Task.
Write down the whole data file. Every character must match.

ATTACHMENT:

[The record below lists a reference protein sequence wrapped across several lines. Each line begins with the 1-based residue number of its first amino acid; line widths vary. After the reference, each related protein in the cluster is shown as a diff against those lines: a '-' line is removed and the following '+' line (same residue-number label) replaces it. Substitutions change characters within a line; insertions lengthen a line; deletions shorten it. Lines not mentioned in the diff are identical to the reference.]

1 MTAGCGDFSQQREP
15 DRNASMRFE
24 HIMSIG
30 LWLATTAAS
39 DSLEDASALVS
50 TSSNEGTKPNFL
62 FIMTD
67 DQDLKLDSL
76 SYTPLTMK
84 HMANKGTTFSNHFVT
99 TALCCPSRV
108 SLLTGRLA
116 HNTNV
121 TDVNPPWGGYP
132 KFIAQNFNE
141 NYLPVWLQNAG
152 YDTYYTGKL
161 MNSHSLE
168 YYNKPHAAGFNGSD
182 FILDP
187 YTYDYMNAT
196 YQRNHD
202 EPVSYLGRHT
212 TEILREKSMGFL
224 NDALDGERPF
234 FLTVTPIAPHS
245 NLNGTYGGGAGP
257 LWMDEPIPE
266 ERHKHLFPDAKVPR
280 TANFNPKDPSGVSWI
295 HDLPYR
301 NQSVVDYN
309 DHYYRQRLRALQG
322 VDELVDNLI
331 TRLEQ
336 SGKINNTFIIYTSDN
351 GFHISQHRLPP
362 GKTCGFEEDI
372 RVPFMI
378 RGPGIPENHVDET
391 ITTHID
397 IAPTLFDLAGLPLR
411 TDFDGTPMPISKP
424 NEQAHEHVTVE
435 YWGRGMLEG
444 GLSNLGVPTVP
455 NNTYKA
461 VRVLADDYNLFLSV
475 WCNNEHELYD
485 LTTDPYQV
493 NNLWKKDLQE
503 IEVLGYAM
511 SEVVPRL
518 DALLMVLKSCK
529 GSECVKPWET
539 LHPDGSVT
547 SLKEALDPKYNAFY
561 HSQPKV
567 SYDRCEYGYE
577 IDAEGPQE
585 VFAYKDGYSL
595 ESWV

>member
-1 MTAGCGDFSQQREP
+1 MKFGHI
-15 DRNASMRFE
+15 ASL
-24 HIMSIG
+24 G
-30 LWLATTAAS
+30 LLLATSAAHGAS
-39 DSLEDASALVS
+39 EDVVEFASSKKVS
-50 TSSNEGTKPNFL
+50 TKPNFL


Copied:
[The record below lists a reference protein sequence wrapped across several lines. Each line begins with the 1-based residue number of its first amino acid; line widths vary. After the reference, each related protein in the cluster is shown as a diff against those lines: a '-' line is removed and the following '+' line (same residue-number label) replaces it. Substitutions change characters within a line; insertions lengthen a line; deletions shorten it. Lines not mentioned in the diff are identical to the reference.]

1 MTAGCGDFSQQREP
15 DRNASMRFE
24 HIMSIG
30 LWLATTAAS
39 DSLEDASALVS
50 TSSNEGTKPNFL
62 FIMTD
67 DQDLKLDSL
76 SYTPLTMK
84 HMANKGTTFSNHFVT
99 TALCCPSRV
108 SLLTGRLA
116 HNTNV
121 TDVNPPWGGYP
132 KFIAQNFNE
141 NYLPVWLQNAG
152 YDTYYTGKL
161 MNSHSLE
168 YYNKPHAAGFNGSD
182 FILDP
187 YTYDYMNAT
196 YQRNHD
202 EPVSYLGRHT
212 TEILREKSMGFL
224 NDALDGERPF
234 FLTVTPIAPHS
245 NLNGTYGGGAGP
257 LWMDEPIPE
266 ERHKHLFPDAKVPR
280 TANFNPKDPSGVSWI
295 HDLPYR
301 NQSVVDYN
309 DHYYRQRLRALQG
322 VDELVDNLI
331 TRLEQ
336 SGKINNTFIIYTSDN
351 GFHISQHRLPP
362 GKTCGFEEDI
372 RVPFMI
378 RGPGIPENHVDET
391 ITTHID
397 IAPTLFDLAGLPLR
411 TDFDGTPMPISKP
424 NEQAHEHVTVE
435 YWGRGMLEG
444 GLSNLGVPTVP
455 NNTYKA
461 VRVLADDYNLFLSV
475 WCNNEHELYD
485 LTTDPYQV
493 NNLWKKDLQE
503 IEVLGYAM
511 SEVVPRL
518 DALLMVLKSCK
529 GSECVKPWET
539 LHPDGSVT
547 SLKEALDPKYNAFY
561 HSQPKV
567 SYDRCEYGYE
577 IDAEGPQE
585 VFAYKDGYSL
595 ESWV

>member
-1 MTAGCGDFSQQREP
+1 MKFGHI
-15 DRNASMRFE
+15 ASL
-24 HIMSIG
+24 G
-30 LWLATTAAS
+30 LLLATSAAHGAS
-39 DSLEDASALVS
+39 EDVVEFASSKKVS
-50 TSSNEGTKPNFL
+50 TKPNFL